Adventures Abroad

I highly recommend getting lost, and I mean really lost, in a foreign country.

It is only then that one truly appreciates the comforts and conveniences of home.

The opportunity to study abroad came to me through the architecture program in my fourth year at Kansas State University. I was accepted into the program located in Orvieto, Italy. I had high expectations, but nothing could have prepared me for the adventure of a lifetime that awaited just across the pond.

I lived and went to school in Orvieto. I was responsible for all of the same things I had been in the United States: cooking meals, doing laundry, and completing studio assignments. Except now, the food at the grocery store was labeled in Italian, I had no drying machine, and my studio supplies consisted of a pocket knife and some old cereal boxes. Needless to say, it quickly became necessary to learn to communicate. In doing so, I was immersed into Italian culture before I knew it: I made friends, frequented the local market, and tried my hand at pairing wine with food. I got pretty good at that last one. I now consider Orvieto my home away from home, and it will hold a special place in my heart forever.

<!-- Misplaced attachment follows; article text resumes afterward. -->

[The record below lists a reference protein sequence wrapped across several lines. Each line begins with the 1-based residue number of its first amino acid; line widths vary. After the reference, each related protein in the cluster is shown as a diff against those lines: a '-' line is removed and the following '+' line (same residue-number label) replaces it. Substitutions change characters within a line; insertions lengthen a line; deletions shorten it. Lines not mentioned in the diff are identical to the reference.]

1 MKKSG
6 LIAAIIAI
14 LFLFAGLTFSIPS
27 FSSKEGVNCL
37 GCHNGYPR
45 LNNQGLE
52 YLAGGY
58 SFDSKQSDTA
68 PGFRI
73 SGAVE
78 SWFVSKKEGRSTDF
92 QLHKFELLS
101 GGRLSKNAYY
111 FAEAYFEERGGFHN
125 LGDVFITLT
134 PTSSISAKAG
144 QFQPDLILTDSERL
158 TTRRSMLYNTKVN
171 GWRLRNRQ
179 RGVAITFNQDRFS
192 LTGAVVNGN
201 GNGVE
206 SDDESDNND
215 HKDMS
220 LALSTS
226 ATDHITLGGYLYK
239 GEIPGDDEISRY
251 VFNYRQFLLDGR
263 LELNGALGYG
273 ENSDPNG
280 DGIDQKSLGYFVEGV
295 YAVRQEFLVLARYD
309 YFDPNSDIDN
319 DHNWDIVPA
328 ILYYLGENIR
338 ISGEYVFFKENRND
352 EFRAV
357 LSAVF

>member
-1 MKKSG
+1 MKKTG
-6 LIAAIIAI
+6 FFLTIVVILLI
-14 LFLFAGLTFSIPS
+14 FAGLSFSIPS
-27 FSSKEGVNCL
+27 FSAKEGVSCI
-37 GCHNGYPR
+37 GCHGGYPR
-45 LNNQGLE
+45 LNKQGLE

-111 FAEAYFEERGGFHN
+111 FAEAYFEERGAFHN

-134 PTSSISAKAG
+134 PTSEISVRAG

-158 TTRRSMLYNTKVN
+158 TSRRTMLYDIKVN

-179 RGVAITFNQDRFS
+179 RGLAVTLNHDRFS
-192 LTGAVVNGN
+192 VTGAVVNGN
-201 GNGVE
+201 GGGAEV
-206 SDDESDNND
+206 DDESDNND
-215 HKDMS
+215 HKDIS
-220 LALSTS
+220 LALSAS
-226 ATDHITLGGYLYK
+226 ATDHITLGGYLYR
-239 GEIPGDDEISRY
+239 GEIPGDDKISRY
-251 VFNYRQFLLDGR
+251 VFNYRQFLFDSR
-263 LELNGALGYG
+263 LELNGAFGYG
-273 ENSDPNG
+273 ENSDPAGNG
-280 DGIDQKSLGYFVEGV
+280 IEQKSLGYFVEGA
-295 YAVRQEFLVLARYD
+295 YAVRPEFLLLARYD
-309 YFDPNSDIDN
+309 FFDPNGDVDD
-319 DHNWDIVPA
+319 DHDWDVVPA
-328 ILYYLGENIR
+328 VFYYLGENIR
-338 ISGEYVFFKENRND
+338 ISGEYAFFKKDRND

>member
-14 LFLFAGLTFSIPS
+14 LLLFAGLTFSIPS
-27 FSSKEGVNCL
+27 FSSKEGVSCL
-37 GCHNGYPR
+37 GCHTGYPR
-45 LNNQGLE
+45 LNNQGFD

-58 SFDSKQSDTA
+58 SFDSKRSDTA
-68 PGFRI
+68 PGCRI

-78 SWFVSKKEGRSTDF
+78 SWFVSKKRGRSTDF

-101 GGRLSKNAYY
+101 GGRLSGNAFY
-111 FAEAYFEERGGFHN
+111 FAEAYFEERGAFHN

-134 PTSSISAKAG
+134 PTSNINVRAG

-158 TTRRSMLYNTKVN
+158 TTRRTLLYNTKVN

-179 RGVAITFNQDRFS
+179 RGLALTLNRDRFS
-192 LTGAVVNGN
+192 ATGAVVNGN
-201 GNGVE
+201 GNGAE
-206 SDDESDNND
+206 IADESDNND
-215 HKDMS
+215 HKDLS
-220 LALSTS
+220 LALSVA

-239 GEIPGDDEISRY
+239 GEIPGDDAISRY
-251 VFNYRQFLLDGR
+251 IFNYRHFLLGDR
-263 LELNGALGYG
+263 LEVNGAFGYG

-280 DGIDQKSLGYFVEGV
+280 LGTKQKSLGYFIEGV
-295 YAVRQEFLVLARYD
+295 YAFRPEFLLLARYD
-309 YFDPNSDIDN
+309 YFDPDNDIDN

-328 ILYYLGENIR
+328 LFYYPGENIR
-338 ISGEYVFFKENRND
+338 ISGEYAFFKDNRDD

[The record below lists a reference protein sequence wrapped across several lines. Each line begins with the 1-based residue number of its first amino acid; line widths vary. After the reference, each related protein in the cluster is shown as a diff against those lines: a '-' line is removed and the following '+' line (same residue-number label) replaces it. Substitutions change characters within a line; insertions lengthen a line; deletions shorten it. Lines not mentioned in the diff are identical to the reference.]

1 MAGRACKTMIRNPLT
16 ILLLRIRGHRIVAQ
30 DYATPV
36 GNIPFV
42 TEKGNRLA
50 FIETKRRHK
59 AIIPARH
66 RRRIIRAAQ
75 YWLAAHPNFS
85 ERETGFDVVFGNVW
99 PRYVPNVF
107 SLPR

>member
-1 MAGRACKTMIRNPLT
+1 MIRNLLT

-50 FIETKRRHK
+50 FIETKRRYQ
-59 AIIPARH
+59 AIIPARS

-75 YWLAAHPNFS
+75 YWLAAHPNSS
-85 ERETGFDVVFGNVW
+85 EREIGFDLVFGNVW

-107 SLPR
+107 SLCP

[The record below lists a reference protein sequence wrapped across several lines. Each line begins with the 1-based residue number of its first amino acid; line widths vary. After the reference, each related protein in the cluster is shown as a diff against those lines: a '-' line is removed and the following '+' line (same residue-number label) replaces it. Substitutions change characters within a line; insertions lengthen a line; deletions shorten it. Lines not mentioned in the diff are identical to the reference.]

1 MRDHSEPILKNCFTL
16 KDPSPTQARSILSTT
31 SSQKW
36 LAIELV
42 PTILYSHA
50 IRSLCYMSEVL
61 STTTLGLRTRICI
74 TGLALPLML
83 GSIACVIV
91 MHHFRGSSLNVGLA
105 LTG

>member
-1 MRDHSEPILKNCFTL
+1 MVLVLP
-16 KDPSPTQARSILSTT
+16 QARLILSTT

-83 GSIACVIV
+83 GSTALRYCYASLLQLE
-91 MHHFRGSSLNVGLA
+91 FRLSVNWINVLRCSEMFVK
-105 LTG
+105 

Outside of Orvieto, I traveled to Rome, Florence, Venice, and beyond. I found myself surrounded by ancient history everywhere I turned. The sheer amount of traveling I did while abroad is mind-numbing, but it is by far one of the things I am most proud of about my experience. It takes a lot of courage (and several missed trains) to travel in a foreign country and I know I am braver and more ambitious because of it.

Living, working, and playing in Italy has not only reaped benefits personally, but also professionally. The transition back to interning at Hollis + Miller this summer was easy: everyone spoke English and I already knew how to use the microwave. On a more serious note, though, I find myself to be confident in taking on bigger tasks, and I am so excited to start my career after graduation. After all, what could be scarier than trying to find your way back to your hostel in a foreign city… at night… with nothing but a rain-drenched Italian map and a broken umbrella?

Kelsey is our summer intern of two years and will be leaving us in the fall to finish her final year at school.